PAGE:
This just adds a div to the body and
gives it the tooltip class.

The 'mouseover' handler


Next we add our handlers, starting with tooltipOn:
 var tooltipOn = function(d, i) {
   var content = '<div>' + d.data.province + '</div><div>' + 
     d.data.count + '</div>';
   tooltip.html(content)
     .style('visibility', 'visible');
 };
When the mouse hovers over a segment,
our tooltip will update its content to include
the province/state name and the count.

It will also make the tooltip visible 
(which is kind of important).


The 'mousemove' handler


We'll have the tooltip move with the mouse, which means it needs to know where the cursor currently is:
 var tooltipMove = function(d, i) {
   tooltip.style('top', (d3.event.pageY + 10) + 'px')
     .style('left', (d3.event.pageX + 10) + 'px');
 };
We can get the position from d3.event.
The + 10 is there to provide some offset.


The 'mouseout' handler


This is the simplest of the three, all it needs to do is hide the tooltip when the mouse is no longer over a segment:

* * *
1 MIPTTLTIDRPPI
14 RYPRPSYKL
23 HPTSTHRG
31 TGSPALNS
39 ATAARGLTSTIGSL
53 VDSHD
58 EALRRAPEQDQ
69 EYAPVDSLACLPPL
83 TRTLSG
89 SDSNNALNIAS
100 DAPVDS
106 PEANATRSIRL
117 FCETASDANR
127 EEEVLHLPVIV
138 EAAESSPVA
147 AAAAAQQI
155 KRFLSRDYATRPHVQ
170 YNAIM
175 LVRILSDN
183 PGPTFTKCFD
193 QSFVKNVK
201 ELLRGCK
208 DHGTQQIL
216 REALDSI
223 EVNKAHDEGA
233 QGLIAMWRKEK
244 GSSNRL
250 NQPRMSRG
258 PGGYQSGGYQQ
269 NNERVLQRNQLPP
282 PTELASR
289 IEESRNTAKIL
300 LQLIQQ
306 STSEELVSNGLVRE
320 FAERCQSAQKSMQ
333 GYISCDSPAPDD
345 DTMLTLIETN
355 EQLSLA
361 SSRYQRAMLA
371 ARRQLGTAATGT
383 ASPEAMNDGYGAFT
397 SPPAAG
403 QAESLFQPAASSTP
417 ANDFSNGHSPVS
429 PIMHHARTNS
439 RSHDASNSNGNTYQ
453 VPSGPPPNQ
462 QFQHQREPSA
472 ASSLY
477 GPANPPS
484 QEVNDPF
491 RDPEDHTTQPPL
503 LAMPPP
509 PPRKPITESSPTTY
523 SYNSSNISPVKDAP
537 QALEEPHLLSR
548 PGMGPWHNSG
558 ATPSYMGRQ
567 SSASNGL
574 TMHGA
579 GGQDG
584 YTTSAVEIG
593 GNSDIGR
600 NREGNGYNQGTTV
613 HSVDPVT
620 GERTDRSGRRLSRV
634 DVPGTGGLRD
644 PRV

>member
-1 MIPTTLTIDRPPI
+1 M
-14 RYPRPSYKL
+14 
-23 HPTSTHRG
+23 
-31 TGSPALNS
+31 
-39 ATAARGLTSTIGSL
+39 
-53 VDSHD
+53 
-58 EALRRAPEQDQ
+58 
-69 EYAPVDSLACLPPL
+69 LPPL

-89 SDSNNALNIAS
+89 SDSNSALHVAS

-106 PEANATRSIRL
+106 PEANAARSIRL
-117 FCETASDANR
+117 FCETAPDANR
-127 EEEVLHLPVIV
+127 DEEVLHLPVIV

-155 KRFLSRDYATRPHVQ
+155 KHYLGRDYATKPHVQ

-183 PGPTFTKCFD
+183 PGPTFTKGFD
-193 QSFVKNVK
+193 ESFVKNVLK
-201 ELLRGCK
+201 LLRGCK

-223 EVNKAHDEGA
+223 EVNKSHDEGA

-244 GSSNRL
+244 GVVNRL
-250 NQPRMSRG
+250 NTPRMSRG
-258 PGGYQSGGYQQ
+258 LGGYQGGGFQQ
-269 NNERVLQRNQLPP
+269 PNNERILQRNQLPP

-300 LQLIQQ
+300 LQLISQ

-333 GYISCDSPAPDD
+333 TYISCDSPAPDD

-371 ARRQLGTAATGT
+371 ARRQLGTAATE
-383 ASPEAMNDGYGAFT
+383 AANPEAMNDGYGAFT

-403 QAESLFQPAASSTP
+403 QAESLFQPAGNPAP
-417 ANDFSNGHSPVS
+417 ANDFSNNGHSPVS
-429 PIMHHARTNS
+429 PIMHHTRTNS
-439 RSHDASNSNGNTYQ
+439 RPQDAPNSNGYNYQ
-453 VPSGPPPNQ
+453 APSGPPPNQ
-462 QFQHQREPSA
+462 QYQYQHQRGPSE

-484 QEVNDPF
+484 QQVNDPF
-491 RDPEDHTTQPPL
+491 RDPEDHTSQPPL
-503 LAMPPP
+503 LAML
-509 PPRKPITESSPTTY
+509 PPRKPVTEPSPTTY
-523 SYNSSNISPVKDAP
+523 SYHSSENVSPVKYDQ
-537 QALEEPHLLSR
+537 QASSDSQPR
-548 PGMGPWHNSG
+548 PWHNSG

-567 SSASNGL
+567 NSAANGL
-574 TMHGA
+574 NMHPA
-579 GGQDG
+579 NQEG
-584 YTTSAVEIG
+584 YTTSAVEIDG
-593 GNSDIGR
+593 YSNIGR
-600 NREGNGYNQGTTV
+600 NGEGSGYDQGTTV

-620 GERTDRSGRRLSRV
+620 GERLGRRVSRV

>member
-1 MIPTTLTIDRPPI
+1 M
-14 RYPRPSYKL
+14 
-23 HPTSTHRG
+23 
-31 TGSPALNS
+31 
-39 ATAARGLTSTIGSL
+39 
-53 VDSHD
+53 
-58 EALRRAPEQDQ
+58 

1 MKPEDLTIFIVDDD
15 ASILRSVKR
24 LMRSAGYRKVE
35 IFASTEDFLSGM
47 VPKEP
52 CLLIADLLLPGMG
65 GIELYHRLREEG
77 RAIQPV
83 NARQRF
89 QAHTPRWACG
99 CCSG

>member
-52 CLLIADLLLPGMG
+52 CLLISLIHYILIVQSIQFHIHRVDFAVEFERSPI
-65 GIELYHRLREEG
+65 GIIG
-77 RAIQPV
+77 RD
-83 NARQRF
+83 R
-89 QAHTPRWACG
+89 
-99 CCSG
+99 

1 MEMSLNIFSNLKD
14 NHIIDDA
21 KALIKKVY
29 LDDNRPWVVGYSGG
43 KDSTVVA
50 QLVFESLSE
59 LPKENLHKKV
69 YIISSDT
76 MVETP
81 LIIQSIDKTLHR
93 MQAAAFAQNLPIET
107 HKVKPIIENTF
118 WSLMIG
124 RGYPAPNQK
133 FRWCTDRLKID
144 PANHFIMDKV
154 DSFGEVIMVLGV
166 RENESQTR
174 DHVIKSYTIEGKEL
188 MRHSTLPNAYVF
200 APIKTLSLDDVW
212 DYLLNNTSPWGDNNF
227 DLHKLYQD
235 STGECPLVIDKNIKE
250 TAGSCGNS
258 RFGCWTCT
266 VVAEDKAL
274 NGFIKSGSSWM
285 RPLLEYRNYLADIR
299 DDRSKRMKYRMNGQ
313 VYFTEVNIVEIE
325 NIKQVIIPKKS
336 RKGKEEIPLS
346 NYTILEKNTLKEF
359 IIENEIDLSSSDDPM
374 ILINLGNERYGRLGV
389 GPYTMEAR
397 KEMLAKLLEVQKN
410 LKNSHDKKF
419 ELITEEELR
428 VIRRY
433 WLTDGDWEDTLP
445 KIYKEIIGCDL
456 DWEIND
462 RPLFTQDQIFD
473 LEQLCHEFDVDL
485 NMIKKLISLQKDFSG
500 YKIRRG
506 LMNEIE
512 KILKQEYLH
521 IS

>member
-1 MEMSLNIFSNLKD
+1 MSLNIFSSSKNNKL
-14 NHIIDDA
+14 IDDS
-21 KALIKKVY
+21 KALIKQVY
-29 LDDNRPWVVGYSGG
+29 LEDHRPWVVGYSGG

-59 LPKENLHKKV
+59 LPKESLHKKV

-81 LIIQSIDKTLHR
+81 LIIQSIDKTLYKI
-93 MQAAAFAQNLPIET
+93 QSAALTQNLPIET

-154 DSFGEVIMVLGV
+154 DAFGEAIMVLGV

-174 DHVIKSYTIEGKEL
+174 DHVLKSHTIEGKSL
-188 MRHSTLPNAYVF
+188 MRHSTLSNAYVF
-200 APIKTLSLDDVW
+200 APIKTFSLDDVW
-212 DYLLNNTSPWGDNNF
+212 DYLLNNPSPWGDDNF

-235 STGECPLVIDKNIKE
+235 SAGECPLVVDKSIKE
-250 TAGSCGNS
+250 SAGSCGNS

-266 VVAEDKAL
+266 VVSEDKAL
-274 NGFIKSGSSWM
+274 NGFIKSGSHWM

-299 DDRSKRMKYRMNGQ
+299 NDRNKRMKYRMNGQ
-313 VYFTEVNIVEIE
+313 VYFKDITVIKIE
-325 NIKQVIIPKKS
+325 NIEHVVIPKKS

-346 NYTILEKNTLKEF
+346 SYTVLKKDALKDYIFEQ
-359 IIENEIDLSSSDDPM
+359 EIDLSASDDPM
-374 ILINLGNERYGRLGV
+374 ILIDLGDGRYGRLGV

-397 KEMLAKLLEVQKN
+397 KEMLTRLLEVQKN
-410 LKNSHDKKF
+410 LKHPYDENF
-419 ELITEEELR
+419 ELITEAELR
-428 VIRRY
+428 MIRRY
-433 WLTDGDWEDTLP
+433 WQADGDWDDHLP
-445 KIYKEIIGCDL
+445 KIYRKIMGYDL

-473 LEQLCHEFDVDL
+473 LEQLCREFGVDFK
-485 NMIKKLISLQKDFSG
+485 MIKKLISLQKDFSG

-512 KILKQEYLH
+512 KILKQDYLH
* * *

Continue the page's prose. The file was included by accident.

var tooltipOff = function() {
   tooltip.style('visibility', 'hidden');
 };

With that, our tooltip is good to go.

Give it a try



Code: GitHub

Example: S3

Now just one last thing...


Phase 5


Let's get things moving...


One of the most exciting aspects of D3 is its ability to enable interactivity.


Our chart is currently dominated by the parking tickets from Ontario, so it's hard to get a good feel for the breakdown of the other provinces/states.

Let's toggle between this:


And this:



First we'll add our form

We'll put this at the start of the body:
 <form>
   <h3>Include Ontario:</h3>
   <label><input type="radio" name="ontario" value="yes" checked> Yes</label>
   <label><input type="radio" name="ontario" value="no"> No</label>
 </form>
And add a bit of CSS:
 form {
   left: 250px;
   position: absolute;
 }
 label {
   cursor: pointer;
 }



So how will we do this?


We're going to register event listener on input elements:
 d3.selectAll('input').on('change', change);

Now for the logic

 var change = function() {
   if (this.value === 'yes') {
     pie.value(function(d) { return d.count; }); 
   } else {
     pie.value(function(d) { 
       return (d.province === 'ON') ? 0 : d.count; 
     });
   }
   path = path.data(pie);